Is Belichick’s coaching background a detriment in today’s NFL? originally appeared on NBC Sports Boston
Bill Belichick cut his teeth in the NFL as a defensive coach, helping the New York Giants win two Super Bowls in the late 1980s the team’s defensive coordinator.
Belichick’s defensive acumen continued to serve him well in New England, where the Patriots won three Super Bowls in a four-year span from 2001 to 2004 thanks to a dominant defense and a smart, efficient young quarterback named Tom Brady.
The NFL has changed a lot in the past two decades, however, and Belichick has had much less success in Mac Jones’ early years. FOX Sports’ Colin Cowherd joined our Tom E. Curran on a new Patriots Talk Podcast to share an interesting theory about Belichick’s struggles in the post-Brady era.
“Well, I’ve been on this for a couple of years: Defensive head coaches can struggle with young quarterbacks,” Cowherd told Curran. “I’ve watched Sean McVay redo (the Los Angeles Rams’) offense in one offseason. I’ve watched (Miami Dolphins head coach) Mike McDaniel transform Tua (Tagovailoa). I watched (San Francisco 49ers head coach) Kyle Shanahan continually coach Brock Purdy. You see it time and time again.”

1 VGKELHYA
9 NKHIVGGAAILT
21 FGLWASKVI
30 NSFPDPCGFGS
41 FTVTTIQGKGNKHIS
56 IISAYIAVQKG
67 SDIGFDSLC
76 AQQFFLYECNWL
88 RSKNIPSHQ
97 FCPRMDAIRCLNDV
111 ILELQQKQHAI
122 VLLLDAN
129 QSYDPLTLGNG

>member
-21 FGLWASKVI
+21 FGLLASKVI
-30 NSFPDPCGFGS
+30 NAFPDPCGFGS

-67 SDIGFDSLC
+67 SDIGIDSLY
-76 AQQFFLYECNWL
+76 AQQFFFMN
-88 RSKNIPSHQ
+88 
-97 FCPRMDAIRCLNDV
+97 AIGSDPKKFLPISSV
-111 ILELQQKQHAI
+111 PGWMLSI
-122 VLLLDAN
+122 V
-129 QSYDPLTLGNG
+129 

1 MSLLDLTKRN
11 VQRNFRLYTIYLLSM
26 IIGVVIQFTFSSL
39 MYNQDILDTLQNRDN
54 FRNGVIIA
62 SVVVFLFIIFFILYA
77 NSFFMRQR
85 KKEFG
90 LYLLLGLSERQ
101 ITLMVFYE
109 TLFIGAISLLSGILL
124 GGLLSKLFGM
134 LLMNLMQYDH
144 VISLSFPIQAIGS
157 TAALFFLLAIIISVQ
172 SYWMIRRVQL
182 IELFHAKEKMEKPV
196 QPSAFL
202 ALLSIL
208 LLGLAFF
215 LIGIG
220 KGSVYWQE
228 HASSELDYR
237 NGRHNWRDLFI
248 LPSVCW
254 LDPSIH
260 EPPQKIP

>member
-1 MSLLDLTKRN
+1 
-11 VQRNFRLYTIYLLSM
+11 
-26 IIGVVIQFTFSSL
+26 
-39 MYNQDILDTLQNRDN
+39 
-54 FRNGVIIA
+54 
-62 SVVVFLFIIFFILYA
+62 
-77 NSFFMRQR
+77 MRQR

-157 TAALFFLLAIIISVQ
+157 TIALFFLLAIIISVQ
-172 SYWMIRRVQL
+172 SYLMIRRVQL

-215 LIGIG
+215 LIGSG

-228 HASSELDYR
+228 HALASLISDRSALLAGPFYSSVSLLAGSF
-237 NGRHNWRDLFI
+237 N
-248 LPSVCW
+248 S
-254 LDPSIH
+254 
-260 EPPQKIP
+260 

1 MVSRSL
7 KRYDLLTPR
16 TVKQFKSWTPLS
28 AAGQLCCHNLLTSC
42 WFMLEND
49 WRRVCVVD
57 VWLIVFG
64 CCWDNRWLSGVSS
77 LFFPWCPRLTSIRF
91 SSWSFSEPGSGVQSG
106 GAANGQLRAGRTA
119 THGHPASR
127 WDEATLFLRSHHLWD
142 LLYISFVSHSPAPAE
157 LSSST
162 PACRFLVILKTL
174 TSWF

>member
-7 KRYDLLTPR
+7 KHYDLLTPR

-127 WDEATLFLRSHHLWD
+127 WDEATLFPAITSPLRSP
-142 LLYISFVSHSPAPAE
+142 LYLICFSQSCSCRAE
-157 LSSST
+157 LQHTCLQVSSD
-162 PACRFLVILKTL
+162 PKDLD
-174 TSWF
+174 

McVay, McDaniel and Shanahan all translated their extensive offensive backgrounds into relative success as head coaches. But as Cowherd points out, several head coaches with defensive backgrounds have struggled to construct offenses without flaws.
“Sean McDermott, five years, can’t fix the (offensive) line or the run game for the Bills,” Cowherd said. “(Pittsburgh’s) Mike Tomlin, a very good coach: five, six years, can’t get the run game or the offensive line right.
“Bill Belichick, defensive coordinator — becomes offensive coordinator (in 2022), completely tone deaf. They can’t draft a skill person on offense. I think the last Pro Bowler was Gronk (Rob Gronkowski). I think it’s a different language.
” … I think Bill’s brilliant. But even Tom Brady would sometimes joke that he spoke a different language than Bill Belichick offensively.”
While the Patriots were very good offensively in Jones’ rookie season (sixth in the NFL in points per game), they’ve regressed dramatically since then: The combination of Matt Patricia, Joe Judge and Belichick oversaw the league’s seventh-worst offense in yards per game last season, and New England is off to an 0-2 start despite holding its first two opponents to 25 and 24 points, respectively.
Cowherd believes that’s a sign of the times, and that defensive coaches face an uphill battle in a modern NFL that prioritizes offense.
“I think the league is punishing defensive coaches,” Cowherd added. “You put receivers in motion, now they get a head start. There’s nothing you can do as a corner.
” … The league for years and years punished Andy Reid. Now it’s punishing Bill Belichick.”
Also discussed in this episode:
Why the Patriots can’t count the Jets as a layup.
The Patriots need to lean into their hurry-up offense.
What will it take for this team to go on a run?